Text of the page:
On Friday if Congress and the president do not act, what is known as the budget sequestration-- automatic cuts to a wide range of government programs– will kick in.

This spells public health disaster.

The first to feel the massive cuts to public health programs will be mothers and young children. The youngest are like canaries in a coal mine – the most sensitive to any change in the political winds, and thus the best human indicators of how well our policies are working. Cuts are scheduled to hit Head Start, childcare subsidies, special education, and mental health services, to name just a few.

One area that will be particularly painful relates to families’ most basic needs: good nutrition. The Special Supplemental Nutrition Program for Women, Infants & Children (WIC) provides supplemental foods, health care referrals, and nutrition education for pregnant and lactating moms and their children under five. WIC serves 53% of all infants and 25% of all pregnant women in the United States – more than 9 million mothers and young children each month.

If sequestration is allowed to go forward on March 1, WIC will be slashed by 5.1%. Sound small? It is the equivalent of dropping 600,000 mothers and young children from the program.

Cuts to this program would have devastating health consequences for women and children. Compared to eligible families that do not participate, WIC participants have better nutrient intakes resulting in healthier pregnancies, healthier births, and healthier children. They have reduced rates of anemia and increased rates of healthy weights and overall excellent health.

At the Center for Hunger-Free Communities, which I direct, we see these positive health effects in ongoing national research called Children’s HealthWatch. Our studies show that WIC works by helping to prevent food insecurity and to promote child heath and development.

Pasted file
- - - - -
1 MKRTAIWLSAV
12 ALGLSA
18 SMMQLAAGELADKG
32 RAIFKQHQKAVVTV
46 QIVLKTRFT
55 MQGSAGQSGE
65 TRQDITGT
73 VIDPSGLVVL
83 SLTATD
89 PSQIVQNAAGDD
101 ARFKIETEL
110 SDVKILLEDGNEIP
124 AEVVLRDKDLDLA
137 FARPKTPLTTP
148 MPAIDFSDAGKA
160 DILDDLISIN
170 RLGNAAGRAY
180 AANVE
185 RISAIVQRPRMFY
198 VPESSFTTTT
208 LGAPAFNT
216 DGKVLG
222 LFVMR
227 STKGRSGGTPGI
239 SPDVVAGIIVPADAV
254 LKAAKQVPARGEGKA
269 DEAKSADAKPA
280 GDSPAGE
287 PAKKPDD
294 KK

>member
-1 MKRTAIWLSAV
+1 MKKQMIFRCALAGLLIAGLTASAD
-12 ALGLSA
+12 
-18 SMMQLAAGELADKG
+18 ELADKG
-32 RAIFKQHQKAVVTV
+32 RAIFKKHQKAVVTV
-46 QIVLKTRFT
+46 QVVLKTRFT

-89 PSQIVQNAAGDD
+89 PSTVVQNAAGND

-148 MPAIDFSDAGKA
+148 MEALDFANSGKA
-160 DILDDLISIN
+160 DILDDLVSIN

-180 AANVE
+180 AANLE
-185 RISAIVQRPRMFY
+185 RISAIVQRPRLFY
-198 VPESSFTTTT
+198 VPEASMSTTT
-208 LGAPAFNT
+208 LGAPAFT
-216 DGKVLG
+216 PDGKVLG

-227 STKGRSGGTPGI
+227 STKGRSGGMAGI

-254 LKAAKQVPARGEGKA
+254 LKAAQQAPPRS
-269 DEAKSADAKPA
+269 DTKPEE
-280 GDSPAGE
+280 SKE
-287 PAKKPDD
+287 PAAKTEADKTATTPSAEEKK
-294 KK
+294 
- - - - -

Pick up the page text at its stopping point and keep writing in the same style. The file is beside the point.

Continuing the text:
An infant’s developing brain creates 700 neuronal connections a second, so any type of nutritional deprivation that jeopardizes this rapid brain growth can have lifelong consequences for a child’s cognitive, social and emotional wellbeing. In other words, WIC supports the infrastructure of America’s future brain trust.

WIC also has economic benefits. Every $1 spent on WIC saves up to $4.21. Consider this: the average first year medical cost for a baby born without complications is $4,551; the average cost for a preterm or low birth weight baby is $40,003. WIC helps curb these costs by reducing the risk of preterm birth by 25% and low birth weight by 44%.

WIC is a recipe for good health and economic success. Legislators need to know this. The pressure is on all of us to protect America’s No. 1 public health nutrition program for families and young kids. (Find out more at the National WIC Association.)

Ironically, March 1, the dark day that the sequester could take effect, is also the day that a documentary about hunger in America premiers in theaters, on Netflix and On Demand.

A Place at the Table features our Children's HealthWatch findings about the positive impacts of nutrition assistance, and shows our efforts to educate the public and legislators in partnership with the women of Witnesses to Hunger, a combination research and advocacy project that encourages mothers and caregivers who have lived with poverty and hunger to use their stories and pictures to create longterm change. In the film the Witnesses and I bring to life the real Philadelphia story, and join others across the country to show what hunger is truly like and how to solve it.

The film is not depressing. It's hopeful. Because once you learn about hunger and poverty from those experiencing it, you will be compelled to take action. A Place at the Table is not just a movie. It also is a massive social action campaign, that allows you to take part in ending hunger now. (Join by clicking here or texting “FOOD” to 77177.)

Which version of Friday would you prefer: helplessly pondering the sequester-initiated start of a deterioration in America's brain trust – or helping to protect it for generations to come?

Mariana Chilton, Ph.D, MPH, is an associate professor at Drexel University School of Public Health and director of Drexel's Center for Hunger-Free Communities.

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